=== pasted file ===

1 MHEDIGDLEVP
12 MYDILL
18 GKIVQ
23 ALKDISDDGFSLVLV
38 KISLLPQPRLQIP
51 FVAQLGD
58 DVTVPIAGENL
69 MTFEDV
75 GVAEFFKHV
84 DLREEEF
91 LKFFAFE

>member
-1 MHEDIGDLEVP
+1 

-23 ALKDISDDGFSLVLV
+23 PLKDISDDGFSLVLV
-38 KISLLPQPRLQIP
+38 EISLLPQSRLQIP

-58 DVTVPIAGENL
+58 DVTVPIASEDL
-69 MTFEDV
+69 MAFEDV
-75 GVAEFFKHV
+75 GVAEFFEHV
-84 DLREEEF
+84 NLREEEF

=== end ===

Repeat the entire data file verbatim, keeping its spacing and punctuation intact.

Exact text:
1 MHEDIGDLEVP
12 MYDILL
18 GKIVQ
23 ALKDISDDGFSLVLV
38 KISLLPQPRLQIP
51 FVAQLGD
58 DVTVPIAGENL
69 MTFEDV
75 GVAEFFKHV
84 DLREEEF
91 LKFFAFE

>member
-1 MHEDIGDLEVP
+1 

-23 ALKDISDDGFSLVLV
+23 PLKDISDDGFSLVLV
-38 KISLLPQPRLQIP
+38 EISLLPQSRLQIP

-58 DVTVPIAGENL
+58 DVTVPIASEDL
-69 MTFEDV
+69 MAFEDV
-75 GVAEFFKHV
+75 GVAEFFEHV
-84 DLREEEF
+84 NLREEEF